Creating Star Trek XI meant trying to satisfy needs which were sometimes at odds with each other.
As reported by Ain’t It Cool News, it was tricky for J.J. Abrams to tell a good story and yet not upset the established fanbase. “…Breaking away from the timeline…gave us the freedom to tell a story that wasn’t constrained by canon, but at the same time…and the weird part is that we also had to embrace it, because that’s what we were inspired by and we had to honor it and make sure that we weren’t insulting, as much as we could, the fans of Trek,” he said. The need to attract a new audience and make Star Trek relevant for today was important though, so the risk had to be taken. “We knew no matter what we did, that there would be some percentage of Star Trek fans that would hate it,” said Abrams. “We just knew that there was no way to make everyone happy and yet it was important that we try and so that was the approach. The other weird balancing act is that it was simultaneously its own thing, but it was also adhering to what has come before. It was a vision of the future that needs to work in a way that was relevant for today, but also was a vision of the future from fifty years ago, so there was a lot of bouncing back and forth.”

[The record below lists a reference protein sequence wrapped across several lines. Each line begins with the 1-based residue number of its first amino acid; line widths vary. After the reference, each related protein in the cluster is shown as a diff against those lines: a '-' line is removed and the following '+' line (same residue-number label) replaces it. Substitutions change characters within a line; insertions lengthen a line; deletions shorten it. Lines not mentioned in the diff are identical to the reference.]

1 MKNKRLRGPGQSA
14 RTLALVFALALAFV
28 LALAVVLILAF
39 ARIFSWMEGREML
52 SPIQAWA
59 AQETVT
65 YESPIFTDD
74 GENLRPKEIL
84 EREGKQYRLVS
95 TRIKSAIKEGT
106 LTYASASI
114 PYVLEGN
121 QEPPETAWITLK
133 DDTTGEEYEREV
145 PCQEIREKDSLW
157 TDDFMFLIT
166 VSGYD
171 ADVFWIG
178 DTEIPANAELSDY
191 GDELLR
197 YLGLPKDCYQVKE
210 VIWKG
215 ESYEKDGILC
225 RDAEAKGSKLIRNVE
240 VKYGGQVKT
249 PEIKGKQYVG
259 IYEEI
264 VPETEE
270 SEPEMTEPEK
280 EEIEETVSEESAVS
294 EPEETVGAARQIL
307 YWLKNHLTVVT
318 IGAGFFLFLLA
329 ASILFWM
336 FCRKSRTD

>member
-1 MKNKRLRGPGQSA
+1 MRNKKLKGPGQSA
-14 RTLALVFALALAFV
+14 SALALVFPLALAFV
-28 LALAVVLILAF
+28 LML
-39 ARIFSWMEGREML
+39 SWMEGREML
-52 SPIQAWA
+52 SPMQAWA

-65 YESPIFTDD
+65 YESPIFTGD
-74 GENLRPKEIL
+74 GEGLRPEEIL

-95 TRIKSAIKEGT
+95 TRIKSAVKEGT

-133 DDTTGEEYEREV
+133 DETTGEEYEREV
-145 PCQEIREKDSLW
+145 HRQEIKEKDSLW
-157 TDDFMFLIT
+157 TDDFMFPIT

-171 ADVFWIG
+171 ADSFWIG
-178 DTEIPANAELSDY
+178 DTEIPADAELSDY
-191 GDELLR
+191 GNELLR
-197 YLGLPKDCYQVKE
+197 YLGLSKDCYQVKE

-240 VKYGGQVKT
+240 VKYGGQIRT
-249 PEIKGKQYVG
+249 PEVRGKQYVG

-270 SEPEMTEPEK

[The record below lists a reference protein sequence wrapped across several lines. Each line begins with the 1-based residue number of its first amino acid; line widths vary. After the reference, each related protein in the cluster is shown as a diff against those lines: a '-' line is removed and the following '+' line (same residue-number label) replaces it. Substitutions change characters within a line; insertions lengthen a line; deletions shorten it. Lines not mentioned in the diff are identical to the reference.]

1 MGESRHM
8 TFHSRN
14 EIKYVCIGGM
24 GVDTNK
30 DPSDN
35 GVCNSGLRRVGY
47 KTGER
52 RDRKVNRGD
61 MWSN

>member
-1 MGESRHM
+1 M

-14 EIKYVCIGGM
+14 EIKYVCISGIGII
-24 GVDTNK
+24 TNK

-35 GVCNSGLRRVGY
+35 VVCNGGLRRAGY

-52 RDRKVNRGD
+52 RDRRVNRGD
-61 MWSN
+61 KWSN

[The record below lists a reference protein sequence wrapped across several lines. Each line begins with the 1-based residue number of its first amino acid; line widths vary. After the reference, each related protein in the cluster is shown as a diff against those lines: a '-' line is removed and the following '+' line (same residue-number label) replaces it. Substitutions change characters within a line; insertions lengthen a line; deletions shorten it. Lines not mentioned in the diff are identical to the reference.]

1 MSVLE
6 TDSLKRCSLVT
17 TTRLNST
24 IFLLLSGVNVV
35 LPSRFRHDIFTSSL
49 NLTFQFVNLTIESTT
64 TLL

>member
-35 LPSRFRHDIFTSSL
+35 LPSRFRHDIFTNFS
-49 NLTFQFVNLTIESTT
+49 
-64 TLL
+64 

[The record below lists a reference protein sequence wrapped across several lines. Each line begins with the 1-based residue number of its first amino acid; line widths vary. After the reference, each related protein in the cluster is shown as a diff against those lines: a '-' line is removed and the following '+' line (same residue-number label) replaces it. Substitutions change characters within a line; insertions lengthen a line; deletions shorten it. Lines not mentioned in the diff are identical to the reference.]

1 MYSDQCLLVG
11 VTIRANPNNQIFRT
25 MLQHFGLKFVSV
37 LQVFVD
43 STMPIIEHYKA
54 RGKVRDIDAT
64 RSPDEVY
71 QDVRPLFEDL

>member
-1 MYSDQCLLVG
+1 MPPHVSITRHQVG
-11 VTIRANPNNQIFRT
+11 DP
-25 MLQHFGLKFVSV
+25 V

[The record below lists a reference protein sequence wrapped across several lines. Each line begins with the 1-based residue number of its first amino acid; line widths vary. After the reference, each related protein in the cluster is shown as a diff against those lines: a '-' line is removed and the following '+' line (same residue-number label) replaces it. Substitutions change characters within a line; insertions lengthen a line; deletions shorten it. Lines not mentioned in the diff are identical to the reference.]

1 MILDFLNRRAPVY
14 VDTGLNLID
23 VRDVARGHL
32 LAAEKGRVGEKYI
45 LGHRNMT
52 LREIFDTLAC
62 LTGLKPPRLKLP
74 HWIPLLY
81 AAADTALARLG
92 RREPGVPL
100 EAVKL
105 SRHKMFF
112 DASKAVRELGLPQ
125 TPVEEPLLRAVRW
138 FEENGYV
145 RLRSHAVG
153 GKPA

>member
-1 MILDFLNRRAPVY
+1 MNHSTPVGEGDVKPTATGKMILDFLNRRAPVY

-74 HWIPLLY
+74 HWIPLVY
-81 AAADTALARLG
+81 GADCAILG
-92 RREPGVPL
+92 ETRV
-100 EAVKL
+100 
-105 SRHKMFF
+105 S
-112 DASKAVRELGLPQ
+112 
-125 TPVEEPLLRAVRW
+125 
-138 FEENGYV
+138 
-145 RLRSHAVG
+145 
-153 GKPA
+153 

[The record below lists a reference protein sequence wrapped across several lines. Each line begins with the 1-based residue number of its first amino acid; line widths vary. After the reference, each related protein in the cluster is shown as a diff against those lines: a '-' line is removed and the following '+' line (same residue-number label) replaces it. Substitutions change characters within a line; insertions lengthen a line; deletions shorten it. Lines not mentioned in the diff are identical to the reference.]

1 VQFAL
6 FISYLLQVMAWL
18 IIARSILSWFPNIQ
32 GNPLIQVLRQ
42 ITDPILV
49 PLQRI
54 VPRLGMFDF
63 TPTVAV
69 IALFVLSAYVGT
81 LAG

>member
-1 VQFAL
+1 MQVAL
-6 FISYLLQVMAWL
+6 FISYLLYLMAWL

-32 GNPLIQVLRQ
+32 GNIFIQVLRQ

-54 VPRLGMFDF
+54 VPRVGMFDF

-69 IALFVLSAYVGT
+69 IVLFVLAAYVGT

Having an excellent cast has helped with the transition from the Star Trek that fans knew to the new Star Trek timeline, where the future is now uncertain. “I’ve never been more grateful for a cast of actors than this cast,” said Abrams. “They not only had the burden of having to make a space adventure feel real and emotional and funny and scary and legitimate, but they had to do it in the shadow of these incredible actors playing iconic roles that were shoes that intellectually I realize how daunting it must have been, more in retrospect than anything do I sort of feel what that challenge was for them and I think that all of them did it not with fear or hesitation or self-doubt, but they did it with fun exuberance.”
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